The Price of Innovation: Medical Drugs

It’s no secret that the price of drugs in the United States is a touchy subject; wanting affordable drugs now versus the cost of developing presents a difficult dilemma. A lower price for drugs as soon as they’re developed could save lives, but money for expensive R&D also has to come from somewhere. Every year investors spend five times as much as government does on medical research (drugcostfacts.org, 2015), and they aren’t doing it out of the bottom of their heart. The assumption is that investors will only allocate capital to a biotech/pharmaceutical company if they believe they will be Continue reading The Price of Innovation: Medical Drugs

Guilty on One Count: Negligence (of Opportunity Cost)

The concept of opportunity cost is not foreign to most people who have taken an introductory economics class at some point, nor is it terribly complex to grasp if you don’t have that background. Basically, it is the value attributed to the next best thing that has been foregone in favor of something else. Many economic models take this principle into account when they are interpreted to describe consumer behavior. However, when it comes to application in the real world, Frederick et al. (2009) argue that this assumption that consumers evaluate their opportunity cost at every turn does not hold Continue reading Guilty on One Count: Negligence (of Opportunity Cost)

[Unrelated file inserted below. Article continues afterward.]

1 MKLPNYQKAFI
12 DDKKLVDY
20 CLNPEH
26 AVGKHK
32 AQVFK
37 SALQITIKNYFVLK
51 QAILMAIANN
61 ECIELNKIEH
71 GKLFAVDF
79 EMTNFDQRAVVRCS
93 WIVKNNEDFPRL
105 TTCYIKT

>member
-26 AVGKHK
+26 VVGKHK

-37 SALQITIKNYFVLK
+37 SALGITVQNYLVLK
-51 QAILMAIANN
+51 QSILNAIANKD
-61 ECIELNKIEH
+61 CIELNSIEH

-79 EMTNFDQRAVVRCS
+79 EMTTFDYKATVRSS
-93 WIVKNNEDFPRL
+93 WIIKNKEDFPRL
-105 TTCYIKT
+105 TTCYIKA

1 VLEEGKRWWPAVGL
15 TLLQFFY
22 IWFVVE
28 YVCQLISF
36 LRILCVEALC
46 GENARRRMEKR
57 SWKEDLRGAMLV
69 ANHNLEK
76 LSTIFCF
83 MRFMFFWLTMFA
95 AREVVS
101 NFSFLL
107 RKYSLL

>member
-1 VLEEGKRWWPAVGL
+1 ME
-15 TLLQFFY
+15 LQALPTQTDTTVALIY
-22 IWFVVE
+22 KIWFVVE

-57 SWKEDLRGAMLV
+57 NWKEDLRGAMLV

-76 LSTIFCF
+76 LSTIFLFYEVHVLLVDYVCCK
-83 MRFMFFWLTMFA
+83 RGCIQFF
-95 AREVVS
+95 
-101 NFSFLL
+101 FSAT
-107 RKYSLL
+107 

Super Low at the Super Bowl

It has now been five days since the Super Bowl. The New England Patriots, led by Bill Belichick and Tom Brady, went on to beat the Los Angeles Rams to win their sixth league championship. The game, held in Atlanta, Georgia, was the lowest scoring NFL championship in league history with both teams combining for a total of 16 points. The score was not the only low point at Mercedes Benz Stadium, however. This past season, the ownership of the Atlanta Falcons decided to slash concession prices during home football games. Fans could purchase a beer for $5 and a Continue reading Super Low at the Super Bowl

The Economic Moat, a New Application for an Old Concept

Maybe you’re a Game of Thrones enthusiast, maybe you’re not. Either way, you are most likely aware of what a moat is. You know, the classic pit filled with water which surrounds nearly every storybook castle… The concept of a moat is incredibly simple. If invaders are forced to deal with a challenging obstacle before they can attack the castle, the likelihood of a successful invasion is decreased. The concept is thousands of years old, but it has recently been given a new application in the world of security analysis and finance. The term economic moat was coined by none Continue reading The Economic Moat, a New Application for an Old Concept

Bad Classes Chase out Good Classes

Gresham’s Law is traditionally thought of when thinking about currencies.  The saying goes that “bad money chases out good money.” This phenomenon occurs when there are two forms of money with different values, but their face value is the same. While the money with lesser value will be used for transactions, the more valuable money is held onto until it disappears from circulation. Think of if the two options for money were plain old rocks or gold and both options were given the same face value. This means you could pay for ice cream with five rocks or five pieces Continue reading Bad Classes Chase out Good Classes